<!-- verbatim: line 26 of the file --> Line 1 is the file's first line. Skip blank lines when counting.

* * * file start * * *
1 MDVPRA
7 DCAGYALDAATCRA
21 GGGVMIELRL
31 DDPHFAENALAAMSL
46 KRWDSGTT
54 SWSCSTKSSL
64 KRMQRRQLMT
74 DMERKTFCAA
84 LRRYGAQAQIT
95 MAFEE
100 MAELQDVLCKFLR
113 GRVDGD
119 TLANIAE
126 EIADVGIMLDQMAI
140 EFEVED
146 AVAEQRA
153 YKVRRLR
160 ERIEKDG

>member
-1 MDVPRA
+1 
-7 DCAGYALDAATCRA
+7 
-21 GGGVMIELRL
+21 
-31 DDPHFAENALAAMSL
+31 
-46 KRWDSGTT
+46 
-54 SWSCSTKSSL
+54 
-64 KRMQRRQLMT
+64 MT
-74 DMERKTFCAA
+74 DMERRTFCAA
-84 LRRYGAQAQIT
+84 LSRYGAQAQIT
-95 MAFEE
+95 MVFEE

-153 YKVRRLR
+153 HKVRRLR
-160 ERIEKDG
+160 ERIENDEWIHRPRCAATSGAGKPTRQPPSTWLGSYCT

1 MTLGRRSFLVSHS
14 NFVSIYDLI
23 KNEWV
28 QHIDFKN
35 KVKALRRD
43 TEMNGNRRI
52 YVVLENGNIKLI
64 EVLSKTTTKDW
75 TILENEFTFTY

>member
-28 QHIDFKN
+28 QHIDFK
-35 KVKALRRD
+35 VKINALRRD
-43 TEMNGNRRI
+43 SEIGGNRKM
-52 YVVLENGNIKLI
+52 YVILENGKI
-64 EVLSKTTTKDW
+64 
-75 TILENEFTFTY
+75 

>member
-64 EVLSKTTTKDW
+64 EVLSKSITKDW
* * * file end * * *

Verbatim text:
-31 DDPHFAENALAAMSL